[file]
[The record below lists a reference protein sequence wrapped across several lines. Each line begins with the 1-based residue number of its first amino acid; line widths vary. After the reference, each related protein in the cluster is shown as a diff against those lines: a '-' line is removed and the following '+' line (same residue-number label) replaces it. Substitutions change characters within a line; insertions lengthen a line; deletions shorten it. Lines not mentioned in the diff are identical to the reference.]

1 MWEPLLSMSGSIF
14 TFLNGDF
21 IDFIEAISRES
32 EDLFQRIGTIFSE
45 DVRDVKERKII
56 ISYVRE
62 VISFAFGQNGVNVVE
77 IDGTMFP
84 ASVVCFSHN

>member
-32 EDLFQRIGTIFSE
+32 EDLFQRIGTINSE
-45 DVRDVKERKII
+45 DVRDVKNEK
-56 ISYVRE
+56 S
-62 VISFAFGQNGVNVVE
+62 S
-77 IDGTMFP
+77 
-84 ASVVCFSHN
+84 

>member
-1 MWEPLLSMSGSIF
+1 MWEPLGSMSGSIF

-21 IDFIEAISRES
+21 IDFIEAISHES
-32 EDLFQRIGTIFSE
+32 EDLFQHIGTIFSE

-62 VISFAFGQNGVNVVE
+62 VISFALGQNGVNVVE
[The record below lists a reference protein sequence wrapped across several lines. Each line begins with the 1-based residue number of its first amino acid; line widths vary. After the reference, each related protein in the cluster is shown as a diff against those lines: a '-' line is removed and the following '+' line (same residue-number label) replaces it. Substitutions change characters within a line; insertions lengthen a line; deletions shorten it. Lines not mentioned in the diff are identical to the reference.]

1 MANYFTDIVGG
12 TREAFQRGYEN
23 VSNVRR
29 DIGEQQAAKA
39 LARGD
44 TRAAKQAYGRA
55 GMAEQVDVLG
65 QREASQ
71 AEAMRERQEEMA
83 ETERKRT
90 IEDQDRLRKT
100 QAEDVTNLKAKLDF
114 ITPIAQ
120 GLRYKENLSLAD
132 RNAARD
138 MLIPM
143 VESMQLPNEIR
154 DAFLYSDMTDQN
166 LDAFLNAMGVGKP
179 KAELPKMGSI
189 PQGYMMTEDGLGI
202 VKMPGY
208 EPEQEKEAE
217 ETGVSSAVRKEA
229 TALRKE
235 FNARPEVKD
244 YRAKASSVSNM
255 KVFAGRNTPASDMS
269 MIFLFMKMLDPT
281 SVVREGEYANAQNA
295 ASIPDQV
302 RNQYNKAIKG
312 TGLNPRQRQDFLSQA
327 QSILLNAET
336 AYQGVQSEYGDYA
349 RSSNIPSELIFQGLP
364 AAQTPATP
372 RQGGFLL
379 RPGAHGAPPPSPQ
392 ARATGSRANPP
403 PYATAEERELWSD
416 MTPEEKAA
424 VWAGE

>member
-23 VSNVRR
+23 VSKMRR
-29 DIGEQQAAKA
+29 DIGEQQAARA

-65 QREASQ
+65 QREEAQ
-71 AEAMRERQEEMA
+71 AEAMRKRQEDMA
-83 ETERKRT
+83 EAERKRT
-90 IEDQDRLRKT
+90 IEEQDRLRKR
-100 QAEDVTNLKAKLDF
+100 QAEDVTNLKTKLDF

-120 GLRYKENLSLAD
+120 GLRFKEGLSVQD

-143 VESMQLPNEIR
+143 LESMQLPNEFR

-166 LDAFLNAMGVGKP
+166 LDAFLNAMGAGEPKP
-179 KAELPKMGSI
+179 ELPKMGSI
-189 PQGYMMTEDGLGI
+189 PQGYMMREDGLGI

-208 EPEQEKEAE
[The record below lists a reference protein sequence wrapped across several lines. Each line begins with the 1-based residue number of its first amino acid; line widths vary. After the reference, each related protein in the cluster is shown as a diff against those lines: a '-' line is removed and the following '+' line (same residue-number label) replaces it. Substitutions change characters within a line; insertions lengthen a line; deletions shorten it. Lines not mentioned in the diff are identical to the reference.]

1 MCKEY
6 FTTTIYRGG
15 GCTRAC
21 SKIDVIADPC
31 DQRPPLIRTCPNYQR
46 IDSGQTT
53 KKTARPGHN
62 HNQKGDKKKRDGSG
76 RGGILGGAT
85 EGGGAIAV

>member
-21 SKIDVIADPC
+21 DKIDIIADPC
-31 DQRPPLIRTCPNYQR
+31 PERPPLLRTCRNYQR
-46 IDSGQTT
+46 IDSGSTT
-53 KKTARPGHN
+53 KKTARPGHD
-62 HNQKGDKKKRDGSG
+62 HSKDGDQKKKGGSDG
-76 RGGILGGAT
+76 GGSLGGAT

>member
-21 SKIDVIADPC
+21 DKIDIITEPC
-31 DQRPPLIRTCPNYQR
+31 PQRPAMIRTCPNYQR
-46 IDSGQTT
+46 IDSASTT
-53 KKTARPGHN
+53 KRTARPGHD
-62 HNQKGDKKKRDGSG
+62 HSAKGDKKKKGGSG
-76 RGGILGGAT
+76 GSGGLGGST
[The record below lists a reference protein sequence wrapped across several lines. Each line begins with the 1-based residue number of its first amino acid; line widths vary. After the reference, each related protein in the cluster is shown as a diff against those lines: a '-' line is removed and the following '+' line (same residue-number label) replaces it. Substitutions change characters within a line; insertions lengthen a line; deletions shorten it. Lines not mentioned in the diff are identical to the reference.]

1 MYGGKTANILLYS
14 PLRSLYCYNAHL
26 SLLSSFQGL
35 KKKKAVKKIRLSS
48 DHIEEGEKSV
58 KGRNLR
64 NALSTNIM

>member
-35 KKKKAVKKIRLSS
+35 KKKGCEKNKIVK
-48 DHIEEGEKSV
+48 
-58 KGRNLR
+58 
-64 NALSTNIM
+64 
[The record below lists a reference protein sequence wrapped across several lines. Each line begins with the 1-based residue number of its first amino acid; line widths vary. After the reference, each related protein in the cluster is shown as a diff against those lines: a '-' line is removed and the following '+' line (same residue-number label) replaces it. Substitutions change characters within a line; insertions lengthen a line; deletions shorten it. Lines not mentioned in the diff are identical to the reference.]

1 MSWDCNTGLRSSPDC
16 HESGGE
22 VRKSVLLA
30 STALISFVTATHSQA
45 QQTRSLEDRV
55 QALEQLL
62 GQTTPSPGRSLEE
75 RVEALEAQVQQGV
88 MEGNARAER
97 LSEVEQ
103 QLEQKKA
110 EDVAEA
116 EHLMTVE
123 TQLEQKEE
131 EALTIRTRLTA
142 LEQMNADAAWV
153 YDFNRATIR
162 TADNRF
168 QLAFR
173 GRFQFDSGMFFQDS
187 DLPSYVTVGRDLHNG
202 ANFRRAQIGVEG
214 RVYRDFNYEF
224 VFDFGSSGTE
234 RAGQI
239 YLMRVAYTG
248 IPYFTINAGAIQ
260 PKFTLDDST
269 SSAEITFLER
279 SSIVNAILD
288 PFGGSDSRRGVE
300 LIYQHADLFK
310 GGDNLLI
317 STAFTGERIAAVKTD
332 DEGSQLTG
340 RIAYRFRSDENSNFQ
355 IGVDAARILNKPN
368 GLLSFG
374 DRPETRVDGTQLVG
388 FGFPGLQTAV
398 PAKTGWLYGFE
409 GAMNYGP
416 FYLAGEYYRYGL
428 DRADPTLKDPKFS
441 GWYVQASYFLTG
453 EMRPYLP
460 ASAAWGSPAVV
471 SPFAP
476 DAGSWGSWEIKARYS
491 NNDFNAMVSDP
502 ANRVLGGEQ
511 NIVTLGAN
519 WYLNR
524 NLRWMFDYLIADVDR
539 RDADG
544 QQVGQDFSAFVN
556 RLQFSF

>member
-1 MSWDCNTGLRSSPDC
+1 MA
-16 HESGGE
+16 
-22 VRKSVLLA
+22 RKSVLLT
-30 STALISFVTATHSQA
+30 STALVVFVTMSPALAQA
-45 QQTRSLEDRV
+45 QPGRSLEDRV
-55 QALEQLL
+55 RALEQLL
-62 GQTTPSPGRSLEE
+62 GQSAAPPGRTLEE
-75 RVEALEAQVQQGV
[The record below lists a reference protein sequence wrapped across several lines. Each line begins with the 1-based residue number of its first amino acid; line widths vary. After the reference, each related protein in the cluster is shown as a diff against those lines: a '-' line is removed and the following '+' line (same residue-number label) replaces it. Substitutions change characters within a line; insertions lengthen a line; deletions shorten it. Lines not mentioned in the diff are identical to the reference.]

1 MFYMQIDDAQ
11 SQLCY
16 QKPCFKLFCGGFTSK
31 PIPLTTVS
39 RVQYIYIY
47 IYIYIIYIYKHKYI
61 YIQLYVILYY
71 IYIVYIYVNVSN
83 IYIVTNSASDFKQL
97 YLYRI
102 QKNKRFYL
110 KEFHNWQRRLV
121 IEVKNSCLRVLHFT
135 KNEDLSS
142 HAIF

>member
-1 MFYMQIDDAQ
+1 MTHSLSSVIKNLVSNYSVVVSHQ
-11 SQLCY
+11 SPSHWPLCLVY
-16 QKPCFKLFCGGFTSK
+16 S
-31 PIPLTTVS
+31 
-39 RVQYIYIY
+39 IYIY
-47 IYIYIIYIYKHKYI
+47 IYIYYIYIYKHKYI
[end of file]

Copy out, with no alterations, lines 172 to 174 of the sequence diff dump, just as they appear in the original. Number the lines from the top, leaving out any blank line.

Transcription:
131 EALTIRTRLTA
142 LEQMNADAAWV
153 YDFNRATIR